A house is not a home -- without the feeling of comfort
Home: A Short History of an Idea, by Witold Rybczynski. New York: Viking. $16.95. Those of us who would rather sprawl the evening away in grandfather's padded rocker than try to negotiate our way around a fashionable Wassily armchair can appreciate what Witold Rybczynski has to say about the evolution of the idea of comfort.
Although ``home'' is the subject of the title, this engaging new book is really about the feeling of being at home -- the satisfaction that comes from walking into an otherwise unfamiliar room and saying to ourselves, ``Now this is comfortable.''
A professor of architecture at McGill University, Rybczynski has been both an observer and a recorder of the effects of modern technology for some time. In this, his third popular work on the subject, he sets up an intriguing historical context, proposes some reasonable findings, and then leaves us to act on our own conclusions.
His examination of comfort begins with a 14th-century bourgeois town house and ends in designer Ralph Lauren's Manhattan duplex. Along the way we get a glimpse of medieval furnishings, Dutch interiors, Georgian cottages, and modern warehouse-cube style, to name a few.
It was in the Netherlands that the idea of family life as an architectural component took root and where the concepts of both privacy and domesticity began to grow, mainly because of what he calls the ``feminization of the home.'' As so-called women's work was reproduced with touching sympathy by Dutch painters of the 17th century, its value came to be more widely appreciated -- and individually expressed.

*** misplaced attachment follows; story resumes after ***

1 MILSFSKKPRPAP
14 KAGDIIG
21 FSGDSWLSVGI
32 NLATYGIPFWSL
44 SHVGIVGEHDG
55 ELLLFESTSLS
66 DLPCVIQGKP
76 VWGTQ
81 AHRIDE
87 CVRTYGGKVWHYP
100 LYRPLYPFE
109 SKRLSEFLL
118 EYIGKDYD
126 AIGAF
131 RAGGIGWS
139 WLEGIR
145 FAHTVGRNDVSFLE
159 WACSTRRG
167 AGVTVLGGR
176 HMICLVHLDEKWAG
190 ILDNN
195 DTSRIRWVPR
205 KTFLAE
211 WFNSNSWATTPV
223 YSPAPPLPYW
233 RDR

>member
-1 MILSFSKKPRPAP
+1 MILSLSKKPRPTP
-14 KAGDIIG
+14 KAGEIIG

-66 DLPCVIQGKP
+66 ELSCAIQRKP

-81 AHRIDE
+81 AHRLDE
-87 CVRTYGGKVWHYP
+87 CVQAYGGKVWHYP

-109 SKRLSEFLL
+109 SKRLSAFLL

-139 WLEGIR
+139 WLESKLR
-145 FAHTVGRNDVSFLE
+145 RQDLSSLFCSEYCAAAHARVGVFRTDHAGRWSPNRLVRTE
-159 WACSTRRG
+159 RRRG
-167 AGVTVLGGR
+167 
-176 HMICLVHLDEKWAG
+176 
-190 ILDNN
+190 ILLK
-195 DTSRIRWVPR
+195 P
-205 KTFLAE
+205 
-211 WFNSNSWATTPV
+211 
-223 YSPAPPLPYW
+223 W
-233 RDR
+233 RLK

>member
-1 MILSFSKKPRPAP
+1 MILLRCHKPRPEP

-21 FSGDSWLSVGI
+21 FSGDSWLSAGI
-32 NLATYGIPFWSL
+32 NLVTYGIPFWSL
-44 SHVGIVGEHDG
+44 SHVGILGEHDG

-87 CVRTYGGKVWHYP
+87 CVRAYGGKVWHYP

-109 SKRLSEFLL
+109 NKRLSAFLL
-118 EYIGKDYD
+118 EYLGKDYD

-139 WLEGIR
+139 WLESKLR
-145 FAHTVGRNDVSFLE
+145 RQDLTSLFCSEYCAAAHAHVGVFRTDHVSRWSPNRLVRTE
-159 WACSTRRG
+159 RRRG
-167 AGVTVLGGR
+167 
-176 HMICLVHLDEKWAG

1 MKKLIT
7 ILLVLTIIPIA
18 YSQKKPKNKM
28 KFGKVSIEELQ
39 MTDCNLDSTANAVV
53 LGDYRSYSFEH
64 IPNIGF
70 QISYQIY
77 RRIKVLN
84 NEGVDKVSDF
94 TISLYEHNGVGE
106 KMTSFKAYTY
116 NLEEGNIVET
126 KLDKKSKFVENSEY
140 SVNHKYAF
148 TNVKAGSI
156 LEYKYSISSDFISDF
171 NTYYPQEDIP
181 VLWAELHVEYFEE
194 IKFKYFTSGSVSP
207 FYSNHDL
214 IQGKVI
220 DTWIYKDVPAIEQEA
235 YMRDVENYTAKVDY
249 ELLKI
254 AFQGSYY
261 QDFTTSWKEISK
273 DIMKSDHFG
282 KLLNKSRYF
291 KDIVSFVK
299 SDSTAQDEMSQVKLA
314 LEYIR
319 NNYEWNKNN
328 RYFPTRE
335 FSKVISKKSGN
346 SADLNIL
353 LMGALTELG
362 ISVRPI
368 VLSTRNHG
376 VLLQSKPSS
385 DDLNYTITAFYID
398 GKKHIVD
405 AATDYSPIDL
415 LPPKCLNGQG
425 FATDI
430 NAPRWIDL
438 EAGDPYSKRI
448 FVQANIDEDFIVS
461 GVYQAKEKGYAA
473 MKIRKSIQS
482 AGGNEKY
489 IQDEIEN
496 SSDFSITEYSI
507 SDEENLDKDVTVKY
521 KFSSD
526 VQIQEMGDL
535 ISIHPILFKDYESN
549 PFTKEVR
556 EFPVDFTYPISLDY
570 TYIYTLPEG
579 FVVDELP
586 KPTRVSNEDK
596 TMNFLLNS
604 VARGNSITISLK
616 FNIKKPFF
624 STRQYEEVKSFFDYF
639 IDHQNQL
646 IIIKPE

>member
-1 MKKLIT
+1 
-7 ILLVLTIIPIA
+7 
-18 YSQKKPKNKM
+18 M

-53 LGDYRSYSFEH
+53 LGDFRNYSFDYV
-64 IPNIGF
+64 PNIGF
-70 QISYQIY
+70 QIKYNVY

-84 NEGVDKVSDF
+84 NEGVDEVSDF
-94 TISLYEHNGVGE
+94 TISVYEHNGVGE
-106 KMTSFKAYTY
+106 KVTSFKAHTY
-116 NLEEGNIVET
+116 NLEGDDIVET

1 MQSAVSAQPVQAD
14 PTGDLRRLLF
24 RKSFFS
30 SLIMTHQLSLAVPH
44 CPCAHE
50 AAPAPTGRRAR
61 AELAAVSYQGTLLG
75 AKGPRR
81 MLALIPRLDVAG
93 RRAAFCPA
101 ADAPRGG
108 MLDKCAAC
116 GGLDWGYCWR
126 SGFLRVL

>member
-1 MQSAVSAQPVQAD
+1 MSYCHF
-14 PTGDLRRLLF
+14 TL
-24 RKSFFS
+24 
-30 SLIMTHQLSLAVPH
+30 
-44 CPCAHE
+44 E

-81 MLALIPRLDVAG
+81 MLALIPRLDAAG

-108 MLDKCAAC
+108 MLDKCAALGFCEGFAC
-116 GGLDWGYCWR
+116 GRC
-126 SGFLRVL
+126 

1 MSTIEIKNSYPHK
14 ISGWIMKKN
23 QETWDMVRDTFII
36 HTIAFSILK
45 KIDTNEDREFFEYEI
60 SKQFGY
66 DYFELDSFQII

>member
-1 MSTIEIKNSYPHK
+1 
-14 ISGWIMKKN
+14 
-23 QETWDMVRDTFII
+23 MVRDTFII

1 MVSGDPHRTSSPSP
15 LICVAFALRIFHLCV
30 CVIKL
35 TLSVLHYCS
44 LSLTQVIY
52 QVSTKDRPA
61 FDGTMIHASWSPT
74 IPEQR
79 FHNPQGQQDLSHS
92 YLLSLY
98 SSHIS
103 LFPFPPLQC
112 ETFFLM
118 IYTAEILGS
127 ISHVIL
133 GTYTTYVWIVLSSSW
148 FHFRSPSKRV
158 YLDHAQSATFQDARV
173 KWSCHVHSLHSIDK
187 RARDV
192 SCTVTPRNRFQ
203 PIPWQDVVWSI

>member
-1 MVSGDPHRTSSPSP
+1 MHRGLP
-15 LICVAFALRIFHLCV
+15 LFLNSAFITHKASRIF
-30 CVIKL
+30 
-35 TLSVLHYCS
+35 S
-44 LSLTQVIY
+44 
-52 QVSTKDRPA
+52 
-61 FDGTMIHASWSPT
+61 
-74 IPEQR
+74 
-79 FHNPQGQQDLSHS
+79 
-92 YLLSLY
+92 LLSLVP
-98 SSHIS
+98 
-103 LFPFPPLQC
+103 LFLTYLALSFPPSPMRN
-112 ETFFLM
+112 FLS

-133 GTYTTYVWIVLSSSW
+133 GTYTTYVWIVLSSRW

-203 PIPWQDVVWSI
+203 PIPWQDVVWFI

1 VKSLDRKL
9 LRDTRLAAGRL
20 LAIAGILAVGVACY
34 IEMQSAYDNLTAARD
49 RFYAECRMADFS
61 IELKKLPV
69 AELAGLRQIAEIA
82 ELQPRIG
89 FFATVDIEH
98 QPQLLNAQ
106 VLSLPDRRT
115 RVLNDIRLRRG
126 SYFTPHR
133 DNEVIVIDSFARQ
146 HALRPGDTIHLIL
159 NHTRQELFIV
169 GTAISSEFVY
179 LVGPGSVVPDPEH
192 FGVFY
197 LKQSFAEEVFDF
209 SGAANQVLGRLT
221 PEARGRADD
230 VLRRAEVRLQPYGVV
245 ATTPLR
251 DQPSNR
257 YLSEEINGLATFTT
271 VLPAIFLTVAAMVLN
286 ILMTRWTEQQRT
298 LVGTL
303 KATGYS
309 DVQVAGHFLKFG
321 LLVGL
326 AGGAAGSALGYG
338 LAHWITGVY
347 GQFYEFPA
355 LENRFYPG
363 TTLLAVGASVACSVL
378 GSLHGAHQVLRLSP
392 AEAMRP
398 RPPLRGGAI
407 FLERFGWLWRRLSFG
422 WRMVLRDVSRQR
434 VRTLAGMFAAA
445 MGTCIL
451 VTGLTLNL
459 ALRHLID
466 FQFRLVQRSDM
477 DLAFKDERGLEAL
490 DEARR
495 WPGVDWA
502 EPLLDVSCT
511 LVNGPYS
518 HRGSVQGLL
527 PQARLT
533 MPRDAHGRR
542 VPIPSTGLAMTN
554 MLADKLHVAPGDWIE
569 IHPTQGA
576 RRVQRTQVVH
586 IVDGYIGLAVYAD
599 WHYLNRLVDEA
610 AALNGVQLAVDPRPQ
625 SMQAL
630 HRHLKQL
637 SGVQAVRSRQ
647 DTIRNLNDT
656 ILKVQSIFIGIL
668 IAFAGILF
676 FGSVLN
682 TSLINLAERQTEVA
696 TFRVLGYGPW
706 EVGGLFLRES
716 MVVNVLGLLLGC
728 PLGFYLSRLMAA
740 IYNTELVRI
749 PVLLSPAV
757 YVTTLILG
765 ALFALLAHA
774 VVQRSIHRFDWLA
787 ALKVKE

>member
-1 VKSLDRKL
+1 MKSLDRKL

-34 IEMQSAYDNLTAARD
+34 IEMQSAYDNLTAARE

With the crafting of comfortable furniture for the French court of Louis XV and Madame de Pompadour comes still greater refinement of the concept of home. It really flowered in Georgian England, where landed gentry and country homes came to be synonymous with enjoyment for the sake of enjoyment. (You aren't convinced? Then read a page or two of Jane Austen and note the frequent allusions to comfortable rooms, comfortable views, comfortable meals, and comfortable situations in general.)
As Rybczynski leads us through the arrival in the home of gaslight and ventilation, electricity and labor-saving devices, he concentrates on the evolving tangibility of and access to comfort. His style is as loose and, yes, as comfortable as a down-filled comforter, and it saves this history from slipping too far into the academic. He is perhaps at his best and wittiest when he's describing such oddities as an 18th-century ``Water Witch,'' a primitive water-powered engine that developed air suction and could be used to power vacuum cleaners, massagers, and even hair driers.
In the early part of this century, as art deco gave way to Le Corbusier's New Spirit, and then to the Minimalism of the '70s, Rybczynski contends that the attempt to simplify got lost in its own stripped-down rhetoric.
``So-called postmodernism has missed the point,'' says the author. ``What is needed is a sense of domesticity, not more dadoes; a feeling of privacy, not neo-Palladian windows; an atmosphere of coziness, not plaster capitals.''
Although comfort in a home may be hard to define or quantify, we know it when we see it -- and Rybczynski urges us to look more diligently for it.
What's needed today, he says, are homes that offer more privacy and intimacy, smaller rooms, more comfortable kitchens, redesigned bathrooms -- and that's just for starters.
Comfort, the good professor persuades us, should be the business of families and individuals -- rather than engineers and architects. In fact, he urges us to insist upon it as an -- if not the -- integral part of home.